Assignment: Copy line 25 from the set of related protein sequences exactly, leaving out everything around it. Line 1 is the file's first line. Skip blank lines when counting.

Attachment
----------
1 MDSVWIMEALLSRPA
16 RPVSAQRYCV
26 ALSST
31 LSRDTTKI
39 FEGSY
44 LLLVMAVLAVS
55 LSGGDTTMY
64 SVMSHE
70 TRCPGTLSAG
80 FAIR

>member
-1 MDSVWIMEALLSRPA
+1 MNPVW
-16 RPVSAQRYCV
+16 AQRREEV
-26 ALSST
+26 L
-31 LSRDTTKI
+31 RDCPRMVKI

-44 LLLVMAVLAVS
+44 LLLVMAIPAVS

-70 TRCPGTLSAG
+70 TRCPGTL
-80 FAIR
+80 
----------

+80 